Review: Demitri Martin This Is A Book Tour

Posted on 06 September 2011

Demitri began his comedy career in 1997 doing standup gigs at various clubs. His big break came in 2001 when he appeared on Comedy Central’s stand-up showcase Premium Blend. In 2003 he won the Edinburgh Fringe Festival’s Perrier award and in 2006 won Melbourne Comedy Festival’s Barry Award. It’s good to see a timeline, since it illustrates the common experience that it takes around five years for a comedian to find themselves and establish a good working relationship with the audience.

Demitri certainly had a good relationship with his audience the night I went to see his show at the Princess Theatre in Melbourne. He impresses me as a comedy introvert. These are people who aren’t in your face. Their stage presence is unassuming, but their material and delivery still produces the laughs. People such as Steven Wright, Emo Phillips, and Garrison Keillor are all comedy introverts.

Many comedy instructors will insist an extravert persona is the only one that will sell to an audience. Certainly many favourites have been exceptionally “booyah”. Robin Williams and Jim Carrey come to mind. I too prefer a hyper-active monkey over an acerbic wit. And yet something can be said for humour that can be savoured, perhaps even heard with relish more than once.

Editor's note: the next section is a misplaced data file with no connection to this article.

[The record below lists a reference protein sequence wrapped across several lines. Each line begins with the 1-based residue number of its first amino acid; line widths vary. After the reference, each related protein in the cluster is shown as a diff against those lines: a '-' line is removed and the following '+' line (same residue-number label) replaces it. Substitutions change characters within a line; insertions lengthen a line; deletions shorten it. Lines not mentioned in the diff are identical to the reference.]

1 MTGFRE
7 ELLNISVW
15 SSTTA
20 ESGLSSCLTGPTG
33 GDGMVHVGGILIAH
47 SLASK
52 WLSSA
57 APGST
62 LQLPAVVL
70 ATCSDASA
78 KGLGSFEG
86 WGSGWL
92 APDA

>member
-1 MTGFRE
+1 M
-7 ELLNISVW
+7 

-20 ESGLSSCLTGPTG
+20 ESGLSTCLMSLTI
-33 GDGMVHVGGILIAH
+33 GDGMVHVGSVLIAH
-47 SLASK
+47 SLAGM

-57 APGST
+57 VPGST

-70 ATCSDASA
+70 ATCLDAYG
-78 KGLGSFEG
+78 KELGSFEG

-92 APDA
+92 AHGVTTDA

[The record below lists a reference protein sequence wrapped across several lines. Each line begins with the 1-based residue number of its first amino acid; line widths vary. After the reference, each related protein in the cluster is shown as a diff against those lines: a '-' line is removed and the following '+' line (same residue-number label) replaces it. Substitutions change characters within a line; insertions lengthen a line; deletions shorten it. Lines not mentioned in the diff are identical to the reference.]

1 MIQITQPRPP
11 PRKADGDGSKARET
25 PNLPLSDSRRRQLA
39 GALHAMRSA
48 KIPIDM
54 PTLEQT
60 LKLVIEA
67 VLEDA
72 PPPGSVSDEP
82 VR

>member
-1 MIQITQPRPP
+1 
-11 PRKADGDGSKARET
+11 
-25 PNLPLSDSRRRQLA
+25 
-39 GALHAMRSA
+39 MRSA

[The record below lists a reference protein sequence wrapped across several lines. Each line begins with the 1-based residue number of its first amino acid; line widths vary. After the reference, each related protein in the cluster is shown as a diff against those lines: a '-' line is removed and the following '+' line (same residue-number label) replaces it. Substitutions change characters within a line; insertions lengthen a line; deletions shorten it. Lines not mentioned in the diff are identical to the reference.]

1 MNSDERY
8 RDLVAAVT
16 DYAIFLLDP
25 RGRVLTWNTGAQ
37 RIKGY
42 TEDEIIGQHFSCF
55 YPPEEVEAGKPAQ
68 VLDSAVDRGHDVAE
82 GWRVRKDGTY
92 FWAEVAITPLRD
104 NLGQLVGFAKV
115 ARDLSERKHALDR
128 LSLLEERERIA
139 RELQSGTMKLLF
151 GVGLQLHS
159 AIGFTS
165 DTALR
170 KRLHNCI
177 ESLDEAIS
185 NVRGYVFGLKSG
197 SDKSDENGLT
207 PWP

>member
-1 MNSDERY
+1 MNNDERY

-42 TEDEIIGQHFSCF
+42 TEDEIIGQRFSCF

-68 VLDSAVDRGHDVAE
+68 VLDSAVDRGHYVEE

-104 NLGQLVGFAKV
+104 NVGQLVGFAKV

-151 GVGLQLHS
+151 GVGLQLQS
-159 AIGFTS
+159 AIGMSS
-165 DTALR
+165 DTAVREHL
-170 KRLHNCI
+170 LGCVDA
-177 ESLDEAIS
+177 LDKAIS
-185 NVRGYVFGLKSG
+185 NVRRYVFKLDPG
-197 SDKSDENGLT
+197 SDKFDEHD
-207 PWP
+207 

Demitri brings charm and ingenuousness to the stage. I felt like I was engaging with a real human being, and not just a goofy persona. When someone asked Demitri how his family felt about his career, he spoke with an honesty that reflected his feelings of frustration and disappointment, and still found something funny in it all.

He provided a real lesson in how to use comedy to cope, rather than using it to vent spleen. To his parents’s accusatory question, “Do you think you’re better than us?” He responded, “Mom, Dad, I tell fart jokes for a living.”

This tour he chose to experiment with doing more improvisation. A brave decision, one I think he should continue to pursue. He was a little rough in the beginning. In fact he was so shy in his offer to answer questions that the audience was equally shy in responding, but in the end he delivered something intimate and memorable.

The sort of material for which he is most recognised, as seen in his TV show Important Things with Demitri Martin, was all there: his drawing pad, the crazy lists, numerous musical instruments, and a stream of non sequitur one-liners.

The funny thing about his material is that it all seemed equally charming because of his delivery style. And yet, some of the humour was quite dark, people just didn’t take it as such. His intent was clearly light-hearted, and so these remarks just seemed absurd or ironic. I think many of the Muppeteers have forgotten this about Jim Henson’s work with Kermit. Kermit wasn’t all sweetness and light, you just felt that way about him, because you could see the bigger picture.

I left the theatre that night going nuts thinking, this is the kind of comedy I want to do. Comedy that is gently real, that doesn’t shrink from humanity and yet still sparkles. Granted Demitri was more in the realm of one-liners and I would like to do more storytelling, but that feeling of happy geniality at the end of a good show…that’s priceless. The Henson people really should be hiring Demitri Martin to write their stuff. His sensibility is spot on. Go see his show if you have the chance, he’s a treasure.

Peace and kindness,


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